Sugar Pill

By

On Tuesday morning, December 3, Democratic Senator Mary Landrieu of
Louisiana appeared done for. With her poll numbers diving a few days
before the December 7 runoff that would determine her political
future--advisers say her support among white voters had dipped
below 30 percent--Landrieu seemed like a wobbly pin about to topple
and thus complete the strike Republicans had bowled in the 2002
elections. The national media had all but written her off, and
President George W. Bush was flying in to give her Republican
opponent, Suzie Terrell, the star treatment that had worked for so
many GOP candidates in November. "We felt that we needed something
big to happen," says Landrieu media consultant David Eichenbaum.And then lightning struck. On Tuesday, the Landrieu campaign got a
call from a tipster directing them to an obscure Mexican newspaper
called Reforma that had an interesting story about ... sugar. It
hardly seemed the stuff of high campaign drama, but Landrieu had
been trying for weeks to flog rumors that the Bush administration
would increase sugar imports from Mexico, which would be a sure
blow to Louisiana's $1.7 billion sugar industry. The White House
had denied the talk, and the story hadn't gained much traction.

A Democratic Party researcher in Washington quickly tracked down the
Reforma story on the Web. Quoting Mexican government officials, it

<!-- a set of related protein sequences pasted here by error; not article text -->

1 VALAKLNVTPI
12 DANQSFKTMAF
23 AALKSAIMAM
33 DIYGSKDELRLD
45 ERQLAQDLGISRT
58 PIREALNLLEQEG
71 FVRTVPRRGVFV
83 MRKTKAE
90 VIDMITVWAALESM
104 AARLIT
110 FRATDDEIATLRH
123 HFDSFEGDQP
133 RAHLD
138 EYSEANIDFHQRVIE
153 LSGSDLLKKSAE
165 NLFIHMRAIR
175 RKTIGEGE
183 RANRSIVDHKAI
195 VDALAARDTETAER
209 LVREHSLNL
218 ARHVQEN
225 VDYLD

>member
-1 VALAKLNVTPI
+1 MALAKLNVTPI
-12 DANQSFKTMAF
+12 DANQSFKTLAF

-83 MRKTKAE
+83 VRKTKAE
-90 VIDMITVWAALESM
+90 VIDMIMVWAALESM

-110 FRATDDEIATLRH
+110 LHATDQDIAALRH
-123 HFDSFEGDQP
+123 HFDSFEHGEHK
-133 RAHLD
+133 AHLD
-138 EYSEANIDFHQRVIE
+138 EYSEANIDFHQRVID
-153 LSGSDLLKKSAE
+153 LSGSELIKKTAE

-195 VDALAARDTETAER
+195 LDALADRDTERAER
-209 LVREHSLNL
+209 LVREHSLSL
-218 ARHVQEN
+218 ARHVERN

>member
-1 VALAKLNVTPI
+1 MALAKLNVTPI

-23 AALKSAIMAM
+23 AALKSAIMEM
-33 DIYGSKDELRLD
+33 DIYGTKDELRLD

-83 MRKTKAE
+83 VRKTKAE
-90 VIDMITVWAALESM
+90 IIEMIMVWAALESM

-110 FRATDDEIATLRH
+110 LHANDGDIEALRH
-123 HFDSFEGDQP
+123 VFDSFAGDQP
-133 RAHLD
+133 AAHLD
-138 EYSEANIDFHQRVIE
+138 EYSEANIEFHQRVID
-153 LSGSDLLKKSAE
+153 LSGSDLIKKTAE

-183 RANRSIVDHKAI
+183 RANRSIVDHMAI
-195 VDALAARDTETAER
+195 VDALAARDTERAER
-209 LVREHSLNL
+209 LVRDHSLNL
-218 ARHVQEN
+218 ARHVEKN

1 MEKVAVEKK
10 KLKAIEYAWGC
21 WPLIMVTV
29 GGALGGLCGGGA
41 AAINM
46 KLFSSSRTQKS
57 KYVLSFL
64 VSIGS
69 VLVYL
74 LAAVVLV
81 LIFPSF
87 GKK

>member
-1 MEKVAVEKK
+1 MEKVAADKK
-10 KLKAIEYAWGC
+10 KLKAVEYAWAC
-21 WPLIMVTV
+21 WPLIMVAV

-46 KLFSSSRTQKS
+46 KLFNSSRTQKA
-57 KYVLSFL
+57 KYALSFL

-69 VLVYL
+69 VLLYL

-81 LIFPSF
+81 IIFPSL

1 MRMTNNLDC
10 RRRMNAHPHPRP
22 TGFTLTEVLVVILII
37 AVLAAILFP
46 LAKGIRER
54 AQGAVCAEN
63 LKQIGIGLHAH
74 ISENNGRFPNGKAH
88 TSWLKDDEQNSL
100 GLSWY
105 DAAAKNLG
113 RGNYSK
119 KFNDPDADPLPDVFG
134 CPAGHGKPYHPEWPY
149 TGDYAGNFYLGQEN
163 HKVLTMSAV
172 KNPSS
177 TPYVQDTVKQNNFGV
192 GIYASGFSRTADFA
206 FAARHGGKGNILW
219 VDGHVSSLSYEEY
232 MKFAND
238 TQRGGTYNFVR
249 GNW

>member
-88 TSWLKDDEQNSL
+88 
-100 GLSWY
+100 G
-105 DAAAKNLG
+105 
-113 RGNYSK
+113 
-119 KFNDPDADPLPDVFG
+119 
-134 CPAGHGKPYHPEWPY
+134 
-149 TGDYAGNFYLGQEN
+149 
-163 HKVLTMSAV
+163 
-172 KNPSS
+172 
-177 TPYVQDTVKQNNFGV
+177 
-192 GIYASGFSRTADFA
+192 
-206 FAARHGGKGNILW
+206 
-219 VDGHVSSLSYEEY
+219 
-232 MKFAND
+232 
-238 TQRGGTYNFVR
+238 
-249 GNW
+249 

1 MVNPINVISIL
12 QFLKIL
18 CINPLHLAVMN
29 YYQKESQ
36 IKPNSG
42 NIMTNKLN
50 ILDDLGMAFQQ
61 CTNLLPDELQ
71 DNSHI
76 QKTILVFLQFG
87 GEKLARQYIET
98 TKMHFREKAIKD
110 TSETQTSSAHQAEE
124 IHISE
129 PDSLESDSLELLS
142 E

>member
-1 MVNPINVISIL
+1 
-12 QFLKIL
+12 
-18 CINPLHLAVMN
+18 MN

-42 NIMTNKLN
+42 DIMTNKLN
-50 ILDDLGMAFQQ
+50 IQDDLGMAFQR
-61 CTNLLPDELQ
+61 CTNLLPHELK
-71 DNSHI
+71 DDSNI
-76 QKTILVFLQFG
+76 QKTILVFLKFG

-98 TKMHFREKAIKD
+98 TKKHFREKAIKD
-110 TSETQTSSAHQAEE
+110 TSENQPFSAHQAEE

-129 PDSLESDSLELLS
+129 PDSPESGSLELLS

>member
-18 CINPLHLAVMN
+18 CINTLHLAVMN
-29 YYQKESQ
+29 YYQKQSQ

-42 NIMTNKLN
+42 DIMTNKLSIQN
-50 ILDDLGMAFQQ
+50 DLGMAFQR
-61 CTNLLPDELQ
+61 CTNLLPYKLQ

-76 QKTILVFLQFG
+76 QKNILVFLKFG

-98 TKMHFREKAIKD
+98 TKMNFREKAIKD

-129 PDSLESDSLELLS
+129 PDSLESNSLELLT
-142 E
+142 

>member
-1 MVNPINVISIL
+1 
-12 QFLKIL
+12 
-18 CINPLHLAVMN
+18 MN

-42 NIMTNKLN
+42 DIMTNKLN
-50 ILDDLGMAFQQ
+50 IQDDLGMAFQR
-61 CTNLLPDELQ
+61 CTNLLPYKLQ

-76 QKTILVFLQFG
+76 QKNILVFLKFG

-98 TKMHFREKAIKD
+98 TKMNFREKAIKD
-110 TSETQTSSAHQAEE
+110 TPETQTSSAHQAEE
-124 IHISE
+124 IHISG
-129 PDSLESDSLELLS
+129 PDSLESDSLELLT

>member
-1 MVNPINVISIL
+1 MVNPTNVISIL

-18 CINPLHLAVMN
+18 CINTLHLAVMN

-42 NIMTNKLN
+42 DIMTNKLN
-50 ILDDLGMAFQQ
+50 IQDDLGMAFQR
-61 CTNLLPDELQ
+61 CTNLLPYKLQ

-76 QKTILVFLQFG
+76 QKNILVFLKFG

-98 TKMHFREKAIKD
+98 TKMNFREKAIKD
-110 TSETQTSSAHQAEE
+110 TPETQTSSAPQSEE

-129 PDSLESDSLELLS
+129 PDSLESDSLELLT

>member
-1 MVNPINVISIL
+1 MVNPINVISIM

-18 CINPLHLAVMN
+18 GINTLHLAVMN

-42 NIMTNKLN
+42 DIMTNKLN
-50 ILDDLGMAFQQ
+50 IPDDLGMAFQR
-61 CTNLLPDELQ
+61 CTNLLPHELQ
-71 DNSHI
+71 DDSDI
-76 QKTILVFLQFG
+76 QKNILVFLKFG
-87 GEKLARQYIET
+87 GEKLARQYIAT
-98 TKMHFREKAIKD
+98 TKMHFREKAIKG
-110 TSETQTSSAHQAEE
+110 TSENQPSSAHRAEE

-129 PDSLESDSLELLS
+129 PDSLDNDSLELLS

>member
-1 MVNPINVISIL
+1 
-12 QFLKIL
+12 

reported a Bush administration agreement to double Mexican
sugar-import quotas. Sensing an opportunity, Landrieu's advisers
held a 90-minute conference call that night, after which Eichenbaum
retreated to his production studio. He emerged after 8 a. m. with
an ad that breathlessly exposed the "secret deal" with Mexico and
fumed that Terrell "didn't say a word" about sugar to Bush during
his visit. "Suzie Terrell put her party and campaign ahead of our
state," it declared. "We need a senator who will put Louisiana
first."

The ad began to run Wednesday night, and suddenly Landrieu's
prospects turned, well, sweeter. Landrieu, whom Terrell had savaged
for months--charging that she had abandoned her Catholicism and
lived in a Washington "mansion"--had already hit back hard, running
ads that called Terrell a "paid lobbyist for a foreign drug
company"--a line The New York Times interpreted as a sinister
reference to Terrell's Lebanese heritage. The emergence of a "secret
deal" with Mexico fit nicely with the theme of Terrell's foreign
ties. Groups of Landrieu backers "with 10-foot stalks of weather
beaten sugar cane in their hands and wide-brimmed sombreros on
their heads," as a Congressional Quarterly reporter put it, began
disrupting Terrell's campaign events. Terrell defensively relayed
denials from the White House, but, in the absence of strong
counterevidence, it looked like she was aiding a cover-up. Both
Democrats and Republicans say the ad--combined with a furious
ground operation in the race's closing hours-- dragged Landrieu
across the finish line.

Democrats have been quick to pronounce Landrieu's victory a blow to
Bush and the notion of a 2002 Republican surge. "It was a great day
for Democrats," Senate Democratic Leader Tom Daschle gloated this
week, one which "demonstrated without a doubt that there wasn't any
overwhelming [Republican] victory at all. " But Democrats shouldn't
get too cocky. Until she was saved by the sugar story- -hardly the
basis for a national Democratic message--Landrieu was sinking. Her
advisers were panicky both about her support among whites and about
the prospect of a weak black turnout. Even in its final days, in